Image Credit: Free Internet by Thomas Galvez/Flickr; Licence: CC BY 2.0.

Written by Lotus Ruan.

A Great Firewall blocking voices from the outside. A top-down propaganda machine controlling information within. A highly restrictive environment where the government enforces control in a precise and monolithic manner. These are some of the common understandings of how the internet is controlled in China. However, the reality is more nuanced than this. Information control in China is more fragmented and decentralised than these popular conceptions convey.

This article provides an overview of how China manages social media via a broad range of regulations and advanced filtering technologies. Despite these legal and scientific advances, however, the evidence shows that China’s sophisticated information control system, which relies heavily on private companies, is neither monolithic nor consistently applied.

Who regulates the internet in China?

Any internet company operating in China is expected to conform to state requirements, such as assuming responsibility for the content published on its platforms. Companies must invest in staff and filtering technologies to moderate content and remain compliant with government regulations. Failure to comply can lead to fines or the revocation of operating licences.

The Cyber Security Law requires all network operators to monitor user-generated content for information that is ‘prohibited from being published or transmitted by laws or administrative regulations’

In 2010, China’s State Council Information Office (SCIO) published the country’s first white paper on internet policy. It includes a list of prohibited topics that are vaguely defined, including ‘disrupting social order and stability’ and ‘damaging state honour and interests’. The vaguely defined regulation not only makes it unclear how to stay within the line, but also leaves a great deal of room for the government to interfere with companies’ operations when needed. It often leads to over-censorship, a phenomenon described in an online article by Perry Link as an ‘anaconda in the chandelier’.

Besides having to cope with the vagueness of regulations on content, internet companies must also answer to a wide range of government bodies to ensure their business operations run smoothly in China. A number of regulatory agencies, including the Ministry of Culture, the Ministry of Industry and Information Technology, the State Administration of Press and Publication, Radio, Film and Television (SAPPRFT), the SCIO and other governmental authorities, jointly regulate all major aspects of internet activity. Operators are required to obtain various government approvals and licences prior to providing any internet information services.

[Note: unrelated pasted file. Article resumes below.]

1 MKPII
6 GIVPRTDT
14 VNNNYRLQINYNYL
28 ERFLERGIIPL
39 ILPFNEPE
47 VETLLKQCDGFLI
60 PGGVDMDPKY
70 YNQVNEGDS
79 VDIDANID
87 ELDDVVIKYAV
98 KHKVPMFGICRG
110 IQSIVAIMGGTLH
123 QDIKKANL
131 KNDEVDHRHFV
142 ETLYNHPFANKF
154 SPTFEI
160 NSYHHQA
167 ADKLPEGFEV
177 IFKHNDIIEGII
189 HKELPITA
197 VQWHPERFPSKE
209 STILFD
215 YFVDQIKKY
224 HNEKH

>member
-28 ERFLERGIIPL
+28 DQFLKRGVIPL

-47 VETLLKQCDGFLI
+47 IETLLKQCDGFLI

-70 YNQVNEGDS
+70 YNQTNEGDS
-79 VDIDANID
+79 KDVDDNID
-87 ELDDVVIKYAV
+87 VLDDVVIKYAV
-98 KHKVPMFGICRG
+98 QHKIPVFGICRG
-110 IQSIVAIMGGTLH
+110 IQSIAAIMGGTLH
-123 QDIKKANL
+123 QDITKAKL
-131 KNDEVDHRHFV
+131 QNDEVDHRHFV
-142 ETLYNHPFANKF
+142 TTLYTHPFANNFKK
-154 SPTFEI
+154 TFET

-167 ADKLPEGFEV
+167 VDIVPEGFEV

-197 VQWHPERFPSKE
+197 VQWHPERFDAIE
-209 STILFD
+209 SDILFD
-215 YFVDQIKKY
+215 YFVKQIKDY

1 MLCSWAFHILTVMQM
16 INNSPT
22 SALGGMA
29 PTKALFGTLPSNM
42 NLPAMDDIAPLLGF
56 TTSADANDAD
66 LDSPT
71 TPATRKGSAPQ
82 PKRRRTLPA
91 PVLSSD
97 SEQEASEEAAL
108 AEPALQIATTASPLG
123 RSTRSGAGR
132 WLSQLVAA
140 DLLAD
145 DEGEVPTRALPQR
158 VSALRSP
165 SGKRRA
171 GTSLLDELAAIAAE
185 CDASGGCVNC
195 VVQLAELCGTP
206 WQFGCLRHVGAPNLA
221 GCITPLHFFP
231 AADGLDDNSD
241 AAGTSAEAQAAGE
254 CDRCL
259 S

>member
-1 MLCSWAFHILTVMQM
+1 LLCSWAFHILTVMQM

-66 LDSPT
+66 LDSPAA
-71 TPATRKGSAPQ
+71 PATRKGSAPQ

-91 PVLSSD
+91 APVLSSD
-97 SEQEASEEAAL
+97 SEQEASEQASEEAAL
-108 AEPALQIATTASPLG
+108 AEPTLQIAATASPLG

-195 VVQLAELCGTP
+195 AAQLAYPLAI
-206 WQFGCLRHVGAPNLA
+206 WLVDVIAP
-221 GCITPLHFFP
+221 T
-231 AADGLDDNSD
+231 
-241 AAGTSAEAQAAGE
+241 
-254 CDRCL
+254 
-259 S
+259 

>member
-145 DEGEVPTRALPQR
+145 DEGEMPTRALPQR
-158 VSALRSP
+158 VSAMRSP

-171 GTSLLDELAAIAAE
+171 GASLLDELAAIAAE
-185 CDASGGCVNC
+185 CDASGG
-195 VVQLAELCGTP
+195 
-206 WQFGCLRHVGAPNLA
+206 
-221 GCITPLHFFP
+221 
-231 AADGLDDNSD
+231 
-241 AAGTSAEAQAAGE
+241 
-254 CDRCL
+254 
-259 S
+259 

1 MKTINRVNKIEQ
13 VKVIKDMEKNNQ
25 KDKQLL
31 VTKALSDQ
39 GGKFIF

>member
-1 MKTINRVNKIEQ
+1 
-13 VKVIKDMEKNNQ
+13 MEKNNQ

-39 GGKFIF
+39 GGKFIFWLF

In 2014, China established the Cyberspace Administration of China (CAC), which answers to the Central Leading Group for Internet Security and Informatisation (CLG), a policy formulation and implementation body set up to manage internet-related issues.

Headed by President Xi Jinping himself and composed of high-ranking officials, the CLG is believed to represent the Chinese Communist Party’s (CCP) efforts to centralise the diverse and often contradictory interests of existing internet-related management bodies. This new top-level internet governance body oversees the expansion of online services, addresses internet security concerns, and has broad jurisdiction over policies on internet censorship.

What regulations are in place?

Since its establishment, the CAC has been expanding the legal framework for controls over online content and personal identity. The most important piece of legislation which oversees China’s internet management is the Cyber Security Law (CSL), which was enacted under the current administration.

Effective since 1 June 2017, the CSL governs all online activities in China and puts the onus on online service providers to verify the real names of users. In addition, the CSL requires all network operators to monitor user-generated content for information that is ‘prohibited from being published or transmitted by laws or administrative regulations’.

Following implementation of the CSL, the CAC released a series of major regulations on internet management within a two-week span between August and September 2017, which range from strengthening real-name registration requirements on internet forums and online comments to making individuals who host public accounts and moderate chat groups liable for the content on their platforms. These regulations push responsibility further down the chain from media and technology companies assuming culpability onto individual users.

How is social media censorship implemented?

To comply with the extensive laws, regulations and guidelines pertaining to content control, internet companies in China have invested – at some cost – in increasing their manpower and technologies to monitor and filter the information hosted on their platforms. Censorship is conducted via a mix of human reviews and machine filtering, which helps with pre-emptive and post-hoc content removal.